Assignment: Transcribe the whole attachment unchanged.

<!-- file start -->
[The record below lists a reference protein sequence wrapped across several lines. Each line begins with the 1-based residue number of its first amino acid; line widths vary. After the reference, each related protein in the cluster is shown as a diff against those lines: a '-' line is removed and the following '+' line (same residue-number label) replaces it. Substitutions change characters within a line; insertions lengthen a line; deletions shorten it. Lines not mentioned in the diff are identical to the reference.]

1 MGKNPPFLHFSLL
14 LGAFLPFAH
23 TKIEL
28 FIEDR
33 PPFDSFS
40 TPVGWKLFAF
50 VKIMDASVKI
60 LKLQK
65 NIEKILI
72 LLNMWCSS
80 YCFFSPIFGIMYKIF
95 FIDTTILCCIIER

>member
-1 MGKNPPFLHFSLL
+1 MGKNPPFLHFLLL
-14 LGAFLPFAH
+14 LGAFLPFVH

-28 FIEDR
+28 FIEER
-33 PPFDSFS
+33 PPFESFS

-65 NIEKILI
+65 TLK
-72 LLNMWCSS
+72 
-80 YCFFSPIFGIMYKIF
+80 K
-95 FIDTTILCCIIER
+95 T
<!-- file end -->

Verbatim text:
[The record below lists a reference protein sequence wrapped across several lines. Each line begins with the 1-based residue number of its first amino acid; line widths vary. After the reference, each related protein in the cluster is shown as a diff against those lines: a '-' line is removed and the following '+' line (same residue-number label) replaces it. Substitutions change characters within a line; insertions lengthen a line; deletions shorten it. Lines not mentioned in the diff are identical to the reference.]

1 MGKNPPFLHFSLL
14 LGAFLPFAH
23 TKIEL
28 FIEDR
33 PPFDSFS
40 TPVGWKLFAF
50 VKIMDASVKI
60 LKLQK
65 NIEKILI
72 LLNMWCSS
80 YCFFSPIFGIMYKIF
95 FIDTTILCCIIER

>member
-1 MGKNPPFLHFSLL
+1 MGKNPPFLHFLLL
-14 LGAFLPFAH
+14 LGAFLPFVH

-28 FIEDR
+28 FIEER
-33 PPFDSFS
+33 PPFESFS

-65 NIEKILI
+65 TLK
-72 LLNMWCSS
+72 
-80 YCFFSPIFGIMYKIF
+80 K
-95 FIDTTILCCIIER
+95 T